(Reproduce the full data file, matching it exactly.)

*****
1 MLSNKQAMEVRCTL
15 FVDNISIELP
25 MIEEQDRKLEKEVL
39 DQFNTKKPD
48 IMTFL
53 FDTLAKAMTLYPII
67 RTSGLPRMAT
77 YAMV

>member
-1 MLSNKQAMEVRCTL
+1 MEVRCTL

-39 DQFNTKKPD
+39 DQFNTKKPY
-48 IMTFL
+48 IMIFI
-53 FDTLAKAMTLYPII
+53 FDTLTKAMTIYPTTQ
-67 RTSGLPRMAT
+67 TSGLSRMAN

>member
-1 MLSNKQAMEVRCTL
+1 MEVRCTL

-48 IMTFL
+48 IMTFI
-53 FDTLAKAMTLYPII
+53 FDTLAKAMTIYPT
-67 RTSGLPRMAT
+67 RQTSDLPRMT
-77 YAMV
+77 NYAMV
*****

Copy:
1 MLSNKQAMEVRCTL
15 FVDNISIELP
25 MIEEQDRKLEKEVL
39 DQFNTKKPD
48 IMTFL
53 FDTLAKAMTLYPII
67 RTSGLPRMAT
77 YAMV

>member
-1 MLSNKQAMEVRCTL
+1 MEVRCTL

-39 DQFNTKKPD
+39 DQFNTKKPY
-48 IMTFL
+48 IMIFI
-53 FDTLAKAMTLYPII
+53 FDTLTKAMTIYPTTQ
-67 RTSGLPRMAT
+67 TSGLSRMAN

>member
-1 MLSNKQAMEVRCTL
+1 MEVRCTL

-48 IMTFL
+48 IMTFI
-53 FDTLAKAMTLYPII
+53 FDTLAKAMTIYPT
-67 RTSGLPRMAT
+67 RQTSDLPRMT
-77 YAMV
+77 NYAMV